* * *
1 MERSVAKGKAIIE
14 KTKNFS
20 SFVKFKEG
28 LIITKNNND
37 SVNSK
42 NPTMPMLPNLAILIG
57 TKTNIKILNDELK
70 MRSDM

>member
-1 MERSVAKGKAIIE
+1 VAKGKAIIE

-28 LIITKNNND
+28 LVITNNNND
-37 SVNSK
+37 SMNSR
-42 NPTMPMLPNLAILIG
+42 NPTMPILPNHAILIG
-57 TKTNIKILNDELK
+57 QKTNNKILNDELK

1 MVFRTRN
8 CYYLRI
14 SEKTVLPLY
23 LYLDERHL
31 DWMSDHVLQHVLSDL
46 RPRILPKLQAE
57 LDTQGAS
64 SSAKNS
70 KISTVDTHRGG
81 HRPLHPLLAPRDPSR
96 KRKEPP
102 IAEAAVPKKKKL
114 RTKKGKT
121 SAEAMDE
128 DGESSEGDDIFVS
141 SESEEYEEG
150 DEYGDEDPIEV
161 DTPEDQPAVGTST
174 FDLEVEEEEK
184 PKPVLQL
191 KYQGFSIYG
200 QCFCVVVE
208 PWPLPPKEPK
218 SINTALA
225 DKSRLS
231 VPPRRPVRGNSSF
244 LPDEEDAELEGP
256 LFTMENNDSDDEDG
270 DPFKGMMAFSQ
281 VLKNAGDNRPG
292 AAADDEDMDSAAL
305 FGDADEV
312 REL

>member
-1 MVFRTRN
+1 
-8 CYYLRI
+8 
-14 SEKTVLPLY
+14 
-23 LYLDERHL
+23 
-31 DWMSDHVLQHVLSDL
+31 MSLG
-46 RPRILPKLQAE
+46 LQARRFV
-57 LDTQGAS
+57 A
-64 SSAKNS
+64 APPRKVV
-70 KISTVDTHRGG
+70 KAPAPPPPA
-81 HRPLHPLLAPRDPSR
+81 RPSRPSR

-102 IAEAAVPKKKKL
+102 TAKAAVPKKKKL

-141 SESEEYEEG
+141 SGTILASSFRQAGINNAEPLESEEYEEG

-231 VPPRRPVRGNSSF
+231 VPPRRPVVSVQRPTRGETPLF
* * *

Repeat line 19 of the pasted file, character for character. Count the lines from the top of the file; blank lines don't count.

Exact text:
+57 QKTNNKILNDELK